Thursday, August 11, 2016

Finland, labour market gender

As for Finland, the labour market composition shows a high degree of gender segregation by occupation and sector: 48% of female employees work in the public sector where men represent only 21% of the employees. Female employment has suffered from the economic crisis much less than male employment: the number of employed women decreased by 23,000 units between 2008 and 2014, whereas the number of employed men decreased by 61,000 units in the same period. Since the male employment rate decreased by 3.1 points (from 72.3% in 2008 to 69.2% in 2014), but the female employment rate only by 1.1 points (from 68.9% in 2008 to 67.9% in 2014), the narrow gender employment gap has further diminished. Most of the lost jobs were in the male-dominated sector of manufacturing (-85,800 units) and, at the same time, the employment rate clearly increased in the female-dominated sectors of education (11,900 more jobs) and in human health and social work activities (15,300 more jobs). For this reason, nearly half of the employed population is represented by women, whose labour participation increased between 2008 and 2014 by 7.7 points, reaching 48.8%, due to the relevant layoffs in maledominated sectors. Interestingly, the number of men employed in human health and social work activities increased much more than the number of women from 2008 to 2014. At the same time, the share of women employed increased in the following sectors: construction (0.7 points, 7.9%); wholesale and retail trade (+0.2 points, 50.4%); real estate activities (5.5 points, 48.1%); education (0.9 points, 67.8%); arts, entertainment, and recreation (1.4 points, 52.6%); other service activities (1.3 points, 70.5%); and activities of households as employers (14.1 points, 63.5%). Women’s participation in maledominated sectors by contrast slightly decreased, and so did it in some femaledominated sectors such as social work activities (from 89.35% in 2008 to 86.7% in 2014), accommodation and food service activities (from 74% in 2008 to 69% in 2013), and financial and insurance activities (from 66.2% in 2008 to 60.8% in 2014). Finnish mothers still are the main beneficiaries of family leaves and the subjects in charge of household chores. Men are getting more active though.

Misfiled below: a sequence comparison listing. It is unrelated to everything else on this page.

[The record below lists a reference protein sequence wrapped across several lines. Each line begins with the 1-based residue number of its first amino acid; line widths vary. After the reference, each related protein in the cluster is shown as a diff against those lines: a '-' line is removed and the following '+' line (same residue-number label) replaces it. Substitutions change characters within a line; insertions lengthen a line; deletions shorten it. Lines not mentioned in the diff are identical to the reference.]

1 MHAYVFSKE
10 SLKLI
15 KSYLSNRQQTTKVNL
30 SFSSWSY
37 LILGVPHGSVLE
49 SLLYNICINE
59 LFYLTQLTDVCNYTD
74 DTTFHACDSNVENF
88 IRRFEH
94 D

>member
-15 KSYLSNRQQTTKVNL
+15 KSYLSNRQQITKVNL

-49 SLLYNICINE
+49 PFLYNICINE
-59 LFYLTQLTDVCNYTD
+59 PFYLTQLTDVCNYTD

According to national sources, 63% of children aged 1 to 6 years were in formal day care in 2013. In 2008, 35% of female employees as against 27% in 2013 reported that they do much more home chores than their husband; 23% of male employees in 2008, as against 19% in 2013, reported that their wife does much more home chores than themselves. 

As for the GEI, Finland scored the second highest in the total GEI in 2005, 2010, and 2012, and the value constantly increased. In the sub-domain of work, Finland scores the fourth-best result; the value considerably increased from 2005 to 2010 and then slightly decreased, being still much higher (by 5.3 points) in 2012 than 2005. This is mainly due to the remarkably progress in the sub-components of segregation and quality of work.

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